2022 Iowa Legislative Session - Week 13 Summary

In what we hope is the calm before the storm, week #13 was fairly uneventful as negotiations continued between the House and the Senate.  The House passed two appropriations bills in a late night debate on Tuesday.  Those two appropriations bills, the Rebuild Iowa Infrastructure Fund and Health and Human Services budget, are usually the last bills considered for the session.  The Senate has not initiated any of its own appropriations bills.  It is likely the Senate and House will work on agreed-to amendments when possible and the Senate will amend the House Files and send them back to the House.  Rumor is, the House and Senate have a significant way to go in order to arrive at mutually-agreed upon numbers.   

(Table courtesy of the House Republican Newsletter)




Bill Number


Last Action

Administration & Regulation

HF 2565

PASSED HOUSE; In Senate Approps


Agriculture & Natural Resources

HF 2560

PASSED HOUSE; In Senate Approps


Economic Development

HF 2564

PASSED HOUSE; In Senate Approps



HF 2575

PASSED HOUSE; In Senate Approps


Health & Human Services

HF 2578

PASSED HOUSE; In Senate Approps


Judicial Branch

HF 2558

PASSED HOUSE; In Senate Approps


Justice Systems

HF 2559

PASSED HOUSE; In Senate Approps


Rebuild Iowa Infrastructure Fund

HF 2579

PASSED HOUSE; In Senate Approps



HF 2557

PASSED HOUSE; In Senate Approps






Several policy bills remain unresolved, some of which are priorities of the Governor.  We should know next week whether the process will move forward smoothly or hit a few more road bumps.  It wouldn’t be the end of session if there weren’t a few road bumps and surprises!

In a press release issued on Wednesday, Governor Reynolds announced a new “Destination Iowa” program to “bolster” the quality of life in Iowa’s communities and attract visitors and new residents.  The $100 million investment will provide grants to help communities move forward on transformational, shovel-ready attractions. Grants will be available to cities, counties, nonprofits and other organizations.  Four separate grant funds will be created: Economically Significant Development, Outdoor Recreation, Tourism Attraction, and Creative Placemaking. “Communities in all corners of the state are creating unique destinations that give visitors a reason to explore and residents a reason to stay,” said Gov. Reynolds.  “Destination Iowa will help more communities across the state move forward in their efforts to boost tourism and economic growth while enhancing the quality of life for Iowans.”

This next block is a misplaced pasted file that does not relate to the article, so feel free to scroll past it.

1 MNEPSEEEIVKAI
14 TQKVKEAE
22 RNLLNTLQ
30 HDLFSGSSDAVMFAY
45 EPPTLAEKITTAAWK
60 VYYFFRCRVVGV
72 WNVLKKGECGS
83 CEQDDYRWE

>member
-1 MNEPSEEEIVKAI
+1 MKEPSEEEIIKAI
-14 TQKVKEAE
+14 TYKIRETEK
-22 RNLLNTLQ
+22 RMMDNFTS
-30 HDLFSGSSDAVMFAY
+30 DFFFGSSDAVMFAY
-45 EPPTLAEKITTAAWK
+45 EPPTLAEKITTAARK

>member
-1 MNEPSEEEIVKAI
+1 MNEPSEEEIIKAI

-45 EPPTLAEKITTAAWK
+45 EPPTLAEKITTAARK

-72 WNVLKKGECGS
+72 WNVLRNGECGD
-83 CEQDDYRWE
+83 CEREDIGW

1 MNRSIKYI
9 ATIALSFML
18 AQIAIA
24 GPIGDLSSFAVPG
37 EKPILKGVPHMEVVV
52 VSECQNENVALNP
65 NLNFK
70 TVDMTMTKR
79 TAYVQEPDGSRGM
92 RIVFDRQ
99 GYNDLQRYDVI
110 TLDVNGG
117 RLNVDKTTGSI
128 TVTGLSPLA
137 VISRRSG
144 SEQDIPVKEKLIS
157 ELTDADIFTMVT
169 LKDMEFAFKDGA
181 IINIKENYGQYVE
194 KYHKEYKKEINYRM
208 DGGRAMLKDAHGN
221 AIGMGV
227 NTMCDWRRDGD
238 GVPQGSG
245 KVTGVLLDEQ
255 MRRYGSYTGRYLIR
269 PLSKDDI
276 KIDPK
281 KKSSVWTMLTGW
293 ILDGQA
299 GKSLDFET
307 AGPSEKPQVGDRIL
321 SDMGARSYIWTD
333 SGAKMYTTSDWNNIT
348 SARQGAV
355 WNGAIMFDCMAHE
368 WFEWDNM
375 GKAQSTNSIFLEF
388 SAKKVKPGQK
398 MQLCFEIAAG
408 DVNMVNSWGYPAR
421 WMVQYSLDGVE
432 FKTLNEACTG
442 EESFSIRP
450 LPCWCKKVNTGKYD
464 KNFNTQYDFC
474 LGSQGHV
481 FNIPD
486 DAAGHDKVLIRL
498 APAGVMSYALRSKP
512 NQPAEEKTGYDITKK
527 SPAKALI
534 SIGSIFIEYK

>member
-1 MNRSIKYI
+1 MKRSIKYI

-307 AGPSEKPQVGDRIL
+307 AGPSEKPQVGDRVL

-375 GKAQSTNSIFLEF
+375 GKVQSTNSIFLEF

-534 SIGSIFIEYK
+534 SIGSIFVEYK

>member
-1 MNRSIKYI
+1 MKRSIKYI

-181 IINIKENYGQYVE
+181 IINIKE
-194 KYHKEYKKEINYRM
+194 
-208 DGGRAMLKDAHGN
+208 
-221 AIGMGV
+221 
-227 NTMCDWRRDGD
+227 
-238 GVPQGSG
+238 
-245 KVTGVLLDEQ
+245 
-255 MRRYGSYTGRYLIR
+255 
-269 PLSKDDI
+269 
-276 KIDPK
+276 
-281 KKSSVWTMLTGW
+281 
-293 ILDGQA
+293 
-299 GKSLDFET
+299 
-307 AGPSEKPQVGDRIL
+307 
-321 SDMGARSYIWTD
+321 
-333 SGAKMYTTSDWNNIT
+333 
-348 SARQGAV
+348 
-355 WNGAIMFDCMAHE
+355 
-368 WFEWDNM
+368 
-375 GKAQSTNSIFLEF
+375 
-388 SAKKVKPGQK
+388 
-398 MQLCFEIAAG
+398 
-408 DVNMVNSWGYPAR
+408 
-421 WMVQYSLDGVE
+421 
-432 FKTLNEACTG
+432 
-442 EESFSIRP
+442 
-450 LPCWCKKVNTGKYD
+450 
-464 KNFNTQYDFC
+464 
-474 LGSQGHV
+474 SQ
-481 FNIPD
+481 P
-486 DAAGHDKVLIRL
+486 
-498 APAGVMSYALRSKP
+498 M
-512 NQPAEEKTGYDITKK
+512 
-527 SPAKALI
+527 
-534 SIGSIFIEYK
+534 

In other news, Governor Reynolds, Senate Majority Leader Jack Whitver, and House Speaker Pat Grassley announced in a joint press release that the Glenwood Resource Center will wind down operations over the next two years.  “While necessary, the decision to close the Glenwood Resource Center is a difficult one that I take very seriously,” Gov. Reynolds said.  “For many residents, it’s the only home they’ve ever known. I am fully committed to a seamless and successful transition of care for them, their families and the staff at Glenwood.”

Home to 152 adults with serious intellectual and developmental disabilities, the Glenwood Resource Center has been in the news a lot over the past few years. In December 2021, the U.S. Department of Justice released a report finding that the Glenwood and Woodwards Resource Centers failed to provide “the most integrated setting appropriate” for their residents.  The years-long investigation found that the conditions at the Glenwood Resource Center violate residents’ federal full enjoyment of rights protected by the 14th Amendment of the U.S. Constitution.  Over 700 full-time workers are currently employed at the facility and each will be offered bonuses up to $12,000 to remain on the job through the closure. 

In the Know

The Herbert Hoover Presidential Library Association created the Hoover Uncommon Public Service Award to honor President Herbert Hoover's spirit of public service.  It is given to Iowa legislators who exemplify President Hoover’s humanitarian efforts and have gone above and beyond the call of duty to demonstrate uncommon service and commitment to the people of Iowa.  The 15th annual award was given to Senator Janet Petersen (D-Des Moines) and Representative Cecil Dolecheck (R-Mount Ayr).  

A sign that session is nearing an end is retirement speeches.  Retirement speeches began in earnest this week.  Both the House and Senate honor those legislators who are retiring by having colleagues speak on the floor and allowing the honoree to give comments. Generally retiring lawmakers thank those they have worked with during their tenure, tell a funny anecdote or discuss a bill they are most proud of working on.  The House has 18 retirements and 12 of which gave their speeches this week: Dave Williams (D-Waterloo), Cecil Dolecheck, Jarad Kein (R-Keota), Ross Paustian (R-Walcott), Molly Donahue (D-Cedar Rapids), Bruce Hunter (D-Des Moines), Marti Anderson (D-Des Moines), Robert Bacon (R-Slater), Gary Worthan (R-Storm Lake), Terry Baxter (R-Garner), Mary Mascher (D-Iowa City), and Holly Brink (R-Oskaloosa) saying adieu to the Iowa House.  Of note, Donahue is running for Iowa Senate District 37.